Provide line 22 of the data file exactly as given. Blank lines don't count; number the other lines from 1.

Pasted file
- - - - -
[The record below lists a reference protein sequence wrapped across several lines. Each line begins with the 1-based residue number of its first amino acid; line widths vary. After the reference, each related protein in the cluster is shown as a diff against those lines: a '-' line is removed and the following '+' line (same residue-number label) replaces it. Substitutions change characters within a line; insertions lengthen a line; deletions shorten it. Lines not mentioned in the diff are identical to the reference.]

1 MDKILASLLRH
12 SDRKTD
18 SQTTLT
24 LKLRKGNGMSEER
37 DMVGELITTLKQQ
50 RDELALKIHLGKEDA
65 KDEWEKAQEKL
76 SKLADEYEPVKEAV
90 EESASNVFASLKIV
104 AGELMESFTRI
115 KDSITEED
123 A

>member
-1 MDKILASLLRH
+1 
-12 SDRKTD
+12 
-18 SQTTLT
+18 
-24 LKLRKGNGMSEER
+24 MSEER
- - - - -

+24 MSEER